Play Live Radio
Next Up:
Available On Air Stations
Watch Live

Quality of Life

San Diego May Move $800 Million From Freeways To Transit

Caltrans has reduced the scope of its planned expansion of Interstate-5 in north San Diego County. And that’s freed up $800 million that San Diego may spend on smart growth, commuter rail projects, and pedestrian and bike transportation.

Two committees of the San Diego Association of Governments (SANDAG) will meet on Friday to decide just where the money will go. Their recommendations will go on to the full SANDAG board, which can choose to revise their Regional Transportation Plan.

The original plan to expand I-5 created a huge amount of controversy, as SANDAG set aside money to widen the freeway by six lanes. But Caltrans chose to only expand the I-5 by four lanes, reducing the cost of the project from $4.3 billion to $3.5 billion.


The plan to spend the leftover money, which is now before SANDAG’s regional planning and transportation committees, would add $200 million to the “safe routes to transit” program. That would bring total program funding to $700 million, paying to create safe biking and pedestrian routes, as well as bus shuttle routes and ride-sharing programs.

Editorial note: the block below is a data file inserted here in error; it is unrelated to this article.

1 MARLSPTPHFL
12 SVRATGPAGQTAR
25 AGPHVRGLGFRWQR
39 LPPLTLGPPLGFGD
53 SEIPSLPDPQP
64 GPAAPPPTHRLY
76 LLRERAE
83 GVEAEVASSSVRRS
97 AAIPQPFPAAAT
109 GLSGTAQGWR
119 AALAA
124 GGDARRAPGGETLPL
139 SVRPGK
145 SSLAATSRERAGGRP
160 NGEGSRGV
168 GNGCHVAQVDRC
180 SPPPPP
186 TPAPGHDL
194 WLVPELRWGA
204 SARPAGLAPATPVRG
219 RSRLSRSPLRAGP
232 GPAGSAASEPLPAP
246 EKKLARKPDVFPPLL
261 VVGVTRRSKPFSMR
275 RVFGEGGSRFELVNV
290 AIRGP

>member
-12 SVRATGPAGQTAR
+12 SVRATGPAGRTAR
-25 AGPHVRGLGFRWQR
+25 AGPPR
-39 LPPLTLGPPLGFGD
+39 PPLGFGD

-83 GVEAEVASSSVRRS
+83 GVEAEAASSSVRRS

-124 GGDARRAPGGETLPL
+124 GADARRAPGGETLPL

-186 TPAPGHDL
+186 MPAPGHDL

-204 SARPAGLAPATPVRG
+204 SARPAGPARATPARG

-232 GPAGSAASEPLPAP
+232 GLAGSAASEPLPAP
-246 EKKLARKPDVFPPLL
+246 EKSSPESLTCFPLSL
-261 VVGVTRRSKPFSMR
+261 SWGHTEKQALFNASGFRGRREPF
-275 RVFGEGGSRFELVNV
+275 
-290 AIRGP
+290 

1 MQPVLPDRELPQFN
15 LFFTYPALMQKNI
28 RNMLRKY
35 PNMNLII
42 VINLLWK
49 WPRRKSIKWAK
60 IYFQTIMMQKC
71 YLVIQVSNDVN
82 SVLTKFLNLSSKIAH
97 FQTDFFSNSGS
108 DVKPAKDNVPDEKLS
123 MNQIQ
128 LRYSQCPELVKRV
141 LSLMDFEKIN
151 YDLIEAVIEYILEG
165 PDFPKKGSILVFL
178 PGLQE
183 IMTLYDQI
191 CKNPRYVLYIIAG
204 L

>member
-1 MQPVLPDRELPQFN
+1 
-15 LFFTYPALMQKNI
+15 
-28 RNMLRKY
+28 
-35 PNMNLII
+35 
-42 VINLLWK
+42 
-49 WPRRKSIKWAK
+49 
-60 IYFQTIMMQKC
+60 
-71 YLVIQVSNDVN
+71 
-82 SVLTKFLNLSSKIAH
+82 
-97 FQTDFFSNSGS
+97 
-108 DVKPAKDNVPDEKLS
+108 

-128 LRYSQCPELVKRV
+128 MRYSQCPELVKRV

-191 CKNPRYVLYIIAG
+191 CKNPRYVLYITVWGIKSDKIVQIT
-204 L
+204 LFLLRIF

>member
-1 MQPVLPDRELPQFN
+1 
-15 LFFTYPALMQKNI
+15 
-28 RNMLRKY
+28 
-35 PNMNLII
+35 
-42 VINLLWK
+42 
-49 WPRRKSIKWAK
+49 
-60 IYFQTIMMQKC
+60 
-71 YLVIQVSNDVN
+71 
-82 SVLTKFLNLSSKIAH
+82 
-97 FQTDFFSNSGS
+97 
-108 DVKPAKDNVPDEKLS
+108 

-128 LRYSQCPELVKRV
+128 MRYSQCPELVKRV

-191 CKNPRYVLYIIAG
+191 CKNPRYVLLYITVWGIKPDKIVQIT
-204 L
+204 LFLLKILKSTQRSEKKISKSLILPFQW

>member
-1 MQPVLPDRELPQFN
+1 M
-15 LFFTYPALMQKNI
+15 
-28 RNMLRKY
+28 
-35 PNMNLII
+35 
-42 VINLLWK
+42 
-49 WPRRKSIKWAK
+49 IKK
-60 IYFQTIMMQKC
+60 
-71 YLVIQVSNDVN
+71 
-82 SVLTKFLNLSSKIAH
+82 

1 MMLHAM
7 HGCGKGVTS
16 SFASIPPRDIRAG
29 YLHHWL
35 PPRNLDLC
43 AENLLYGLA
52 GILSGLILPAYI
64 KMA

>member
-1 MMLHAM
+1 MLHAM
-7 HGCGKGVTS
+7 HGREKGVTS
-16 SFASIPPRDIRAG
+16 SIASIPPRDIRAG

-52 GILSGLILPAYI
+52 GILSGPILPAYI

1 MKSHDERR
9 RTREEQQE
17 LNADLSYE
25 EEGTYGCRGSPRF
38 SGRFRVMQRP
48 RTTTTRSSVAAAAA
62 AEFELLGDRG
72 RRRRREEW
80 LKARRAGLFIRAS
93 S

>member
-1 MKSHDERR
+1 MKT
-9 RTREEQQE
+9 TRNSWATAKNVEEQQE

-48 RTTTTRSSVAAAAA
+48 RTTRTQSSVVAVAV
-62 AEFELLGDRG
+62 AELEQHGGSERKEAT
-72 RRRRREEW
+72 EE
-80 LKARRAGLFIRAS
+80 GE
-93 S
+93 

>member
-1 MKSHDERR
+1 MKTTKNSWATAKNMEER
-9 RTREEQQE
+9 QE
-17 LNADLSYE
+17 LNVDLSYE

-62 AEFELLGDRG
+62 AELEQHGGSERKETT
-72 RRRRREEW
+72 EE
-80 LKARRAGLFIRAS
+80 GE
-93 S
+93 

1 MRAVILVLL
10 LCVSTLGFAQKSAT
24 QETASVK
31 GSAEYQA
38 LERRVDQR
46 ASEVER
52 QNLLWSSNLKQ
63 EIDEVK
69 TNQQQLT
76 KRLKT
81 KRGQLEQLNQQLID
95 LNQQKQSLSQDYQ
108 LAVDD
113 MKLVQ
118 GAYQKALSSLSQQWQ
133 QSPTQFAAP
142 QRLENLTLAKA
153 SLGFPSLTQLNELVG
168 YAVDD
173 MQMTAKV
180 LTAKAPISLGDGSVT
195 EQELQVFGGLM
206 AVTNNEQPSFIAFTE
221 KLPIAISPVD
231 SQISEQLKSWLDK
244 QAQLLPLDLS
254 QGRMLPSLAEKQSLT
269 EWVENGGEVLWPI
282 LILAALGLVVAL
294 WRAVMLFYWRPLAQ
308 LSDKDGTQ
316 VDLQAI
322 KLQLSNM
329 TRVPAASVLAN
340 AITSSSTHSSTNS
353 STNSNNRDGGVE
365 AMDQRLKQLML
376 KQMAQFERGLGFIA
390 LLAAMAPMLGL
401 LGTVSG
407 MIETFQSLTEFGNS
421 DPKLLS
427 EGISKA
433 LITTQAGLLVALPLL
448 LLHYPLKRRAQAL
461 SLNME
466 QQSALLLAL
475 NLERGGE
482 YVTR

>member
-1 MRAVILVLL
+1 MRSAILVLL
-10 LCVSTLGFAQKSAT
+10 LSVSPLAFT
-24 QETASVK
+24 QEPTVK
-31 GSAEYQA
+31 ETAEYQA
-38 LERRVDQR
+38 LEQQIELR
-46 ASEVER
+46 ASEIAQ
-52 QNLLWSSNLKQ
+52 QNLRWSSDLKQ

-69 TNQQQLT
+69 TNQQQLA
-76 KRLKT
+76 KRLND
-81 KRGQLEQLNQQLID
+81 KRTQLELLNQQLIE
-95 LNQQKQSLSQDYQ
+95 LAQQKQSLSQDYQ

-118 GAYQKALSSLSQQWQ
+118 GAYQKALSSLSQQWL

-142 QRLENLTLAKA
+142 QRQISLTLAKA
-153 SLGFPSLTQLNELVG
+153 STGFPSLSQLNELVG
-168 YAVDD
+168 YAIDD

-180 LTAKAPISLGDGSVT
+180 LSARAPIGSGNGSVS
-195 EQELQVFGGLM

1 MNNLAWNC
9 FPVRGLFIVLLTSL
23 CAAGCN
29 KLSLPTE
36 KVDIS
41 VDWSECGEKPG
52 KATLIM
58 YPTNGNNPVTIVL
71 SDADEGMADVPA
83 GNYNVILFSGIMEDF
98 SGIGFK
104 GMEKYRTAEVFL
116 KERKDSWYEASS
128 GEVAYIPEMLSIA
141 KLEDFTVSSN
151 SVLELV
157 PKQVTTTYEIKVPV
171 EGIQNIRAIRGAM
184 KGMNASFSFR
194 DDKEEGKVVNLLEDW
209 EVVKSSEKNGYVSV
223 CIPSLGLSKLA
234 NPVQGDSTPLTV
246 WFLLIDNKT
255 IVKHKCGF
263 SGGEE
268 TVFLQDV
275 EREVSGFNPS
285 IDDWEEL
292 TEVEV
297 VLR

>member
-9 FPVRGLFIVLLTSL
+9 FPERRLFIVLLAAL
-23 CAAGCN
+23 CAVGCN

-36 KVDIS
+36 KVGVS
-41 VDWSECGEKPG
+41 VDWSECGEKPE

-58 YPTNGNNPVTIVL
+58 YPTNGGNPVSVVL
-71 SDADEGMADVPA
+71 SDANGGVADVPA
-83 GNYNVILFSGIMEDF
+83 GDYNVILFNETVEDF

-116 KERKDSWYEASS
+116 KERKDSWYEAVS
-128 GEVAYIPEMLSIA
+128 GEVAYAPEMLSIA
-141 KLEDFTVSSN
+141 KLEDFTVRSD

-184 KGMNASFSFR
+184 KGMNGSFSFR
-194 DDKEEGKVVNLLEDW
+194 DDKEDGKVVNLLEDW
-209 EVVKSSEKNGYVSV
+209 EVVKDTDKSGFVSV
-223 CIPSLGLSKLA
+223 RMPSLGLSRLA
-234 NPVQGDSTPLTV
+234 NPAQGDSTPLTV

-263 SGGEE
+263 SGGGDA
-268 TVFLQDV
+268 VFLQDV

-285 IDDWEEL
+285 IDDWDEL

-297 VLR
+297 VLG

The remaining $600 million would fund commuter-rail infrastructure and “smart growth initiatives.” Smart growth pays for development projects that are more transit friendly.

The shift in status of the I-5 project could also allow SANDAG to move up construction of a mid-city light rail line by six years.

SANDAG’s massive Regional Transportation Plan (RTP) will spend $110 billion, in 2010 dollars, between now and 2050. The RTP is made up of federal, state and local dollars. Most of the money comes from San Diego’s Transnet tax.

SANDAG is faced with the prospect of shifting money from freeway expansion to transit and smart growth. Passage of revisions is far from certain. But some say the political heat SANDAG felt, after proposing a six-lane expansion of I-5, may force them to take a step in the other direction.


“I think they need this,” said Elyse Lowe, a transit advocate and director of Move San Diego. “They need to show more support for active transportation and transit.”